In a breakthrough that might help mankind in overcoming the dangers posed by the coronavirus pandemic, Russia has claimed that it has developed a COVID-19 vaccine. Russian President Vladimir Putin announced the development on Tuesday.
It paves the way for the mass immunisation of the Russian population. However, the final stage of clinical trials to test the safety and efficacy of the vaccine continues.
Putin’s daughter immunised
Putin said a COVID-19 vaccine developed in Russia has been registered for use. He also said that one of his daughters have been already immunised using the vaccine.
Putin emphasised that the vaccine underwent the necessary tests. He added that one of his two daughters has received a shot of the vaccine and is feeling well.
Vaccine provides lasting immunity from COVID-19
President Putin, speaking at a government meeting on Tuesday, enumerated the benefits of the vaccine. He said the vaccine developed by Russian scientists have been found to be efficient during tests. He said the vaccine develops lasting immunity from coronavirus—a much-required trait expected from a vaccine.
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The vaccine has been developed by Moscow’s Gamaleya Institute. Putin said the vaccine was safe and that it had even been administered to one of his daughters.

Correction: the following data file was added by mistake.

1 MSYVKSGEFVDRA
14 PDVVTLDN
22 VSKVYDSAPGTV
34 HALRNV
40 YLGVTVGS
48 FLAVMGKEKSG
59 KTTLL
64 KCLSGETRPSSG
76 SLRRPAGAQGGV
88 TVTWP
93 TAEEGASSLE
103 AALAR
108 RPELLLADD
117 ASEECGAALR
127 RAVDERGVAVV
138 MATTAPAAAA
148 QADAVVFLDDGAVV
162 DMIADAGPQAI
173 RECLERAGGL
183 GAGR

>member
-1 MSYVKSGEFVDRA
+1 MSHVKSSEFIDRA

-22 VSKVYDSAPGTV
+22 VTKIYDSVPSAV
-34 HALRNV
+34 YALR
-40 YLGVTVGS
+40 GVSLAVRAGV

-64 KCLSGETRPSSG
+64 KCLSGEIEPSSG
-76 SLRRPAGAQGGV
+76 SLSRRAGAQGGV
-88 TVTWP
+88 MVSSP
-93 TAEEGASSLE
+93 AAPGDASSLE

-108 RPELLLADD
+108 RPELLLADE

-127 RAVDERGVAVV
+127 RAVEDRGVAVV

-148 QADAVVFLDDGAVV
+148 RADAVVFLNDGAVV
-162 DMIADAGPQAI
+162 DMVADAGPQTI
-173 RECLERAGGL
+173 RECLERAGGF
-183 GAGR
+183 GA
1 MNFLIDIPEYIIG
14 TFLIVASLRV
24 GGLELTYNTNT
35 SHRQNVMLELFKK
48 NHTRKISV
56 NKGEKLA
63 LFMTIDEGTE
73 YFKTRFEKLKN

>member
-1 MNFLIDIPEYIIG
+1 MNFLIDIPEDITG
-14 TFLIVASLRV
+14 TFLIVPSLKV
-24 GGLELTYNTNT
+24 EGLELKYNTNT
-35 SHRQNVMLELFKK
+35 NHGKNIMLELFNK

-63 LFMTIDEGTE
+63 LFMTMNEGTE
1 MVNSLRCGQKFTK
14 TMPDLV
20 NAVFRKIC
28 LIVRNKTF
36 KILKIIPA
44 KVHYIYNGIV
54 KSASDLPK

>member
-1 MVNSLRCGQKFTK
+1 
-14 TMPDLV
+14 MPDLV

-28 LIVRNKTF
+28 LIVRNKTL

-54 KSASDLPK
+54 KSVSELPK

“I know that it works quite effectively, forms strong immunity, and I repeat, it has passed all the needed checks,” said Putin.
He said he hoped the country would soon start mass-producing the vaccine.
The vaccine’s approval by the health ministry foreshadows the start of a larger trial. The larger trial, also known as Phase III trial, involves thousands of participants.
WHO’s advice to Russia
Russia has been pushing hard to quickly develop a coronavirus vaccine. Earlier this month, it hoped to launch mass production within weeks and turn out “several million” doses per month by next year.
The World Health Organisation last week urged Russia to follow established guidelines and go “through all the stages” necessary to develop a safe vaccine.
The pandemic has seen an unprecedented mobilisation of funding and research to rush through a vaccine that can protect billions of people worldwide.
So far, more than 100 possible vaccines are being developed around the world to try to stop the coronavirus pandemic. At least four are in final Phase III human trials, WHO’s data suggests.
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